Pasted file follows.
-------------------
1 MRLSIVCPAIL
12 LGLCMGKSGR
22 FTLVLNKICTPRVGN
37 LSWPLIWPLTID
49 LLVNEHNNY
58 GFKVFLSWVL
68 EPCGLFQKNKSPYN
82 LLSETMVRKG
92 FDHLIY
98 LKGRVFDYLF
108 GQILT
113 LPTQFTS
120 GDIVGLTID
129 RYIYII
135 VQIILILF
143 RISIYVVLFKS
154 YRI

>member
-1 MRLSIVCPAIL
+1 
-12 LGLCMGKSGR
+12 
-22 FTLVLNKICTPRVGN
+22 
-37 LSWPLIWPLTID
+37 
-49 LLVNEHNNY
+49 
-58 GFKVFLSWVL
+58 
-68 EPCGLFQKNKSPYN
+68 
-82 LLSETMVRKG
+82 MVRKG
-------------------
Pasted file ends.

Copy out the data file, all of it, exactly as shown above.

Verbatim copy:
1 MRLSIVCPAIL
12 LGLCMGKSGR
22 FTLVLNKICTPRVGN
37 LSWPLIWPLTID
49 LLVNEHNNY
58 GFKVFLSWVL
68 EPCGLFQKNKSPYN
82 LLSETMVRKG
92 FDHLIY
98 LKGRVFDYLF
108 GQILT
113 LPTQFTS
120 GDIVGLTID
129 RYIYII
135 VQIILILF
143 RISIYVVLFKS
154 YRI

>member
-1 MRLSIVCPAIL
+1 
-12 LGLCMGKSGR
+12 
-22 FTLVLNKICTPRVGN
+22 
-37 LSWPLIWPLTID
+37 
-49 LLVNEHNNY
+49 
-58 GFKVFLSWVL
+58 
-68 EPCGLFQKNKSPYN
+68 
-82 LLSETMVRKG
+82 MVRKG